All MLA citations follow the same checklist of elements to include. Is something missing? Just skip over it.
AuthorLast, AuthorFirst. “Article Title.” Name of Container, verbed by Some Contributor, version, number, Publisher Name, date, location. Second Container, location. Supplemental note.
In-text citations are the abbreviated form of the Works Cited citations: just enough for your reader to know which source a detail originally came from without taking up too much space inside your paper.
Use the first element of the citation -- typically an author last name. (Shouldn't come up for this assignment, but if there's no author, you'll use the start of the source title instead.)
Citation info is tacked on to the end of the sentence inside parentheses. If there is a specific page number in the source you can use, include that.
No page number? No problem -- it'll just be the author name. MLA doesn't want you to count paragraphs or make up page numbers... not even a "1" for a single web page.
Narrative in-text citations place the author inside the sentence instead of leaving for the parentheses. There are some extra rules to note here!
There are (at least) a couple ways we can cite these stories, since they've been published and republished. Note, though, that our parenthetical citations still all reflect the original author in these examples.
Here I've written the citation based on what was on the website, no more no less, even though clearly a 1948 story would not have been posted online originally...but honestly it'd look clunkier to try splitting it up, since New Yorker is the container both originally and currently.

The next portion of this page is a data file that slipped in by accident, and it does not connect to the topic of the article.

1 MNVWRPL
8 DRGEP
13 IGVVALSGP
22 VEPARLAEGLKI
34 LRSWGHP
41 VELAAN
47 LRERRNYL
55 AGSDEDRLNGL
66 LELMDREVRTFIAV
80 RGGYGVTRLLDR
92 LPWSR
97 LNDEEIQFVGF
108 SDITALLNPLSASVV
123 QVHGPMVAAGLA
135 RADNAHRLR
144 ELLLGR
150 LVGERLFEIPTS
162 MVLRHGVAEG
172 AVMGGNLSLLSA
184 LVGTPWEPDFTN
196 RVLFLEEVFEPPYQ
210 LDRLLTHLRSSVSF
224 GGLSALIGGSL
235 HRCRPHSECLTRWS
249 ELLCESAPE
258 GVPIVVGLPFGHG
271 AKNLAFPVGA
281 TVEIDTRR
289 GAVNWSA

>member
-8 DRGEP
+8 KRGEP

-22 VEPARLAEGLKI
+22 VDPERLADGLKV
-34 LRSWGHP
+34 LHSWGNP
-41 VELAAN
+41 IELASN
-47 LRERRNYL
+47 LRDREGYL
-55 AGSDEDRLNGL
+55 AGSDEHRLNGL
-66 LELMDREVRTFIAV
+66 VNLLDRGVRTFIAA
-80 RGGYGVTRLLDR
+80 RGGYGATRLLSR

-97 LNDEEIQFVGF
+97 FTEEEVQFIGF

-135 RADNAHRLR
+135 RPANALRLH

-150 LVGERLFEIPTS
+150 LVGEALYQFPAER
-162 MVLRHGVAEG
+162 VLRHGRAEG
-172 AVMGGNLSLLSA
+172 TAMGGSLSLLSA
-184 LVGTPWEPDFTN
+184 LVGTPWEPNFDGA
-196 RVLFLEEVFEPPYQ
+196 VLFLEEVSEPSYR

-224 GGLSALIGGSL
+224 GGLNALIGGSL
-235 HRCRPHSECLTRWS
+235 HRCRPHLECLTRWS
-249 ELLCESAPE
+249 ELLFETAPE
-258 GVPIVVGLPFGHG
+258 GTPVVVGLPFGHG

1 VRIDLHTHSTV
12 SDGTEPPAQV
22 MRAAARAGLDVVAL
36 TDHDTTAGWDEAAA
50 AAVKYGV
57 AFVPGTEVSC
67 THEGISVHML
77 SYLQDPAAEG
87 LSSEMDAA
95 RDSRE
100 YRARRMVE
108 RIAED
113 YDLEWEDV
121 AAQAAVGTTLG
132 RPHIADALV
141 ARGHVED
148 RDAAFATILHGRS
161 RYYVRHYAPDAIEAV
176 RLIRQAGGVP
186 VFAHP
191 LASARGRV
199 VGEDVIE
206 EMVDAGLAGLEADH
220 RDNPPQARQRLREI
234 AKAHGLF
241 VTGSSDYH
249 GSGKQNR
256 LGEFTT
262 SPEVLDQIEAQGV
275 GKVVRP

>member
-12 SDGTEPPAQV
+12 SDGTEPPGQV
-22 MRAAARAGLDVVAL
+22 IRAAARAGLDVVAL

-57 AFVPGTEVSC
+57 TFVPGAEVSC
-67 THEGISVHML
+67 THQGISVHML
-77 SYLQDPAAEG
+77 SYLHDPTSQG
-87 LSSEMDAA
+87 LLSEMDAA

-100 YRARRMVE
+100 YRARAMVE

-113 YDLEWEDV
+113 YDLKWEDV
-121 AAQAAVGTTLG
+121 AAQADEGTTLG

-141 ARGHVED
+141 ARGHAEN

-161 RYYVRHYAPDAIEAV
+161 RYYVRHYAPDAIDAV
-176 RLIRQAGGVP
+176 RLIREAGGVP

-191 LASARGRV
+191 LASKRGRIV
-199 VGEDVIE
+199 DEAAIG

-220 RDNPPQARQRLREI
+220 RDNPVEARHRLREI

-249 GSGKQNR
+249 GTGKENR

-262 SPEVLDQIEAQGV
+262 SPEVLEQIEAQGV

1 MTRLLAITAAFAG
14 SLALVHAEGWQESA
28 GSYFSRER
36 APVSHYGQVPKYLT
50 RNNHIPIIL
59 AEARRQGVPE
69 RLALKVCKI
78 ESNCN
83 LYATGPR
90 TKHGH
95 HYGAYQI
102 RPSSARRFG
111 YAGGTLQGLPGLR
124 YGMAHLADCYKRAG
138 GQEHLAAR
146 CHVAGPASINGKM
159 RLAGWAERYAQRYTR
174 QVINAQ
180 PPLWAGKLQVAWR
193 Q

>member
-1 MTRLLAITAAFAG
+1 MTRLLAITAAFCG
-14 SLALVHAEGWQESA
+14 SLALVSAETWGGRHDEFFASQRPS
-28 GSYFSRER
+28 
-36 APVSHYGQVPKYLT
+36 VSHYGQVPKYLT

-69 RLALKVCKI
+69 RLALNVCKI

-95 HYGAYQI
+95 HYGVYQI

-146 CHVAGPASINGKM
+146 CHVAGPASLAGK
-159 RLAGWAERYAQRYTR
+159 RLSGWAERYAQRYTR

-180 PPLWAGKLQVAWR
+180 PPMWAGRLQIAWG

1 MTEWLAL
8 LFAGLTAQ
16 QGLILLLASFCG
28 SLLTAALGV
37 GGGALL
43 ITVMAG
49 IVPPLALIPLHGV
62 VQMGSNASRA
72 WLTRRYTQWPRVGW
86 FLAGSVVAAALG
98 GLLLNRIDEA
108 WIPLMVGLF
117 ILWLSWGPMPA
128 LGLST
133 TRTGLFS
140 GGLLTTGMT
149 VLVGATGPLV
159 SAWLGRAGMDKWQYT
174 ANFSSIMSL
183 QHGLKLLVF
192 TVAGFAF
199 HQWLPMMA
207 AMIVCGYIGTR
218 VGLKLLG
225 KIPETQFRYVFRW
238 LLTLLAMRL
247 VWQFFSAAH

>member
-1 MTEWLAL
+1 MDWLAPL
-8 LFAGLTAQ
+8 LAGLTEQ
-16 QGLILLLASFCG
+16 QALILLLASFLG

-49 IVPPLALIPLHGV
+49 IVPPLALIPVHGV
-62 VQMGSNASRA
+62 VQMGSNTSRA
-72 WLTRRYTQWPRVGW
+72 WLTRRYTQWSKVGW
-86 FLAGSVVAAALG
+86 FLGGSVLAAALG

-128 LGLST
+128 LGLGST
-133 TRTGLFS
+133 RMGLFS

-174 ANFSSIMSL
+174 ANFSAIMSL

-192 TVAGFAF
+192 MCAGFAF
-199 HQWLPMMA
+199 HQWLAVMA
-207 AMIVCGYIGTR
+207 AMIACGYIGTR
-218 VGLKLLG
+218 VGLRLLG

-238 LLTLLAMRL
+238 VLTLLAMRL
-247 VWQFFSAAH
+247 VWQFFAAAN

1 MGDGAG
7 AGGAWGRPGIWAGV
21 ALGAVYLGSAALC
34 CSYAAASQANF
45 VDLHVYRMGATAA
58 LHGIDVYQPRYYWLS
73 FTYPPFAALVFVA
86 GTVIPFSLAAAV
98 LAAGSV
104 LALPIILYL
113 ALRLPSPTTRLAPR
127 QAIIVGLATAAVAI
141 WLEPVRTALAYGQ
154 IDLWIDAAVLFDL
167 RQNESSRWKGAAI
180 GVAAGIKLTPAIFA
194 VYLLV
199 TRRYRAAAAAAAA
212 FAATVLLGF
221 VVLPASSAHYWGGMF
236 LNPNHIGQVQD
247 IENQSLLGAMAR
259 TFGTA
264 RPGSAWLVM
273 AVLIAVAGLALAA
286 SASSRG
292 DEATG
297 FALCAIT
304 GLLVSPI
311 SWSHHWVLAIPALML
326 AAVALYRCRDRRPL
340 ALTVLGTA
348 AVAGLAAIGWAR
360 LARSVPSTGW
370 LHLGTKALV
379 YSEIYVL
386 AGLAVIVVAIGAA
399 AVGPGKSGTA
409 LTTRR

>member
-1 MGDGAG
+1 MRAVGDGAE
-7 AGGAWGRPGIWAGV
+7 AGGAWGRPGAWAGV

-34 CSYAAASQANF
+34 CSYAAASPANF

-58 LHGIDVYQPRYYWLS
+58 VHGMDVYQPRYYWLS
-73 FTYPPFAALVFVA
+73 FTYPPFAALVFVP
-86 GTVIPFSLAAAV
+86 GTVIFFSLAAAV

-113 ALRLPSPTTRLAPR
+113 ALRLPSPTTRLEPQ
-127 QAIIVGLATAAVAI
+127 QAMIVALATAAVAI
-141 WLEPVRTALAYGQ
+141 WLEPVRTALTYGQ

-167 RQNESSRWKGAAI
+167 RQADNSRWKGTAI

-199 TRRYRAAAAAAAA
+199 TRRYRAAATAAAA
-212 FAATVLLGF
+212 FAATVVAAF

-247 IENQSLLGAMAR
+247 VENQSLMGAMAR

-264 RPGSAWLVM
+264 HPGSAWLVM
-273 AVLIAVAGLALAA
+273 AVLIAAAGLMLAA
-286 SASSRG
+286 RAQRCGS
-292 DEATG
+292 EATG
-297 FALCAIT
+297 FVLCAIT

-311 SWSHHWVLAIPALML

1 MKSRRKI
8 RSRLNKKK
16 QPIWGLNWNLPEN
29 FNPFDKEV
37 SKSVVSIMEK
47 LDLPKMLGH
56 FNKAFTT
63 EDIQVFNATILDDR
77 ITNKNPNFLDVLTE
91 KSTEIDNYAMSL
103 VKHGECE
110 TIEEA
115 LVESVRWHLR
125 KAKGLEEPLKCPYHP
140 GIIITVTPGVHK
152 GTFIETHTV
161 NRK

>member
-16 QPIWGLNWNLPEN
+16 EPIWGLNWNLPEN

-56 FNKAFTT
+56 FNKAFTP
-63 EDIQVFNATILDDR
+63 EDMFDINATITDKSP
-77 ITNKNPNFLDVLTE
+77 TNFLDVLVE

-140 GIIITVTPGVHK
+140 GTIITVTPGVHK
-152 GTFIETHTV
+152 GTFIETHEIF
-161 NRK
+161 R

Jackson, Shirley. "The Lottery." The New Yorker, 26 June 1948, www.newyorker.com/magazine/1948/06/26/the-lottery.
Parenthetical citation: (Jackson).
Here I've included the original publication date (1898) in a "supplemental element" slot after the title of source. I also added an access date since the website didn't say when it was posted.
Chopin, Kate. "The Storm." 1898. AmericanLiterature.com, americanliterature.com/author/kate-chopin/short-story/the-storm. Accessed 7 Feb. 2022.
Parenthetical citation: (Chopin).
In this example, because original publication info was noted alongside the republication info, I started my citation with info about the first New Yorker iteration, followed by info about the webpage I actually looked at to read it.
Barthelme, Donald. "I Bought a Little City." The New Yorker, Nov. 1974. The Dallas Morning News, 30 Aug. 2014, www.dallasnews.com/arts-entertainment/books/2014/08/30/texas-classics-donald-barthelmes-i-bought-a-little-city/.
Parenthetical citation: (Barthelme).
Cushman, Keith. "D. H. Lawrence at Work: The Making of 'Odour of Chrysanthemums.'" Journal of Modern Literature, vol. 2, no. 3, Indiana UP, 1971, pp. 367–92. JSTOR, http://www.jstor.org/stable/30053191.
Parenthetical citation: (Cushman). (Cushman 372). (Cushman 389-90).
Toth, Emily. "Kate Chopin's New Orleans Years." Nineteenth-Century Literature Criticism, edited by Kathy D. Darrow, vol. 216, Gale, 2010. Gale Literature Resource Center, link.gale.com/apps/doc/H1420093469/LitRC?u=nhmccd_main&sid=bookmark-LitRC&xid=21807cf5. Originally published in New Orleans Review, vol. 15, no. 1, Spring 1988, pp. 53-60.
Parenthetical citation: (Toth).
This list of sources should be...
All three major citation styles (MLA, APA, and Chicago) want a hanging indent for the full citation list that comes at the end of your paper. Your citations would each follow the shape of the shaded area below:
This is so your reader can easily match sources to your parenthetical citations (which are whatever sticks out first on the little tail) without having to read deeper into the citations, and this way each citation is visually distinct from the others in the list.
The absolute fastest and easiest way!
If something goes wrong -- like you do the shortcut but the indent is the wrong size -- or keyboard shortcuts just aren't your thing, try this out. Two different places to click, but same settings panel.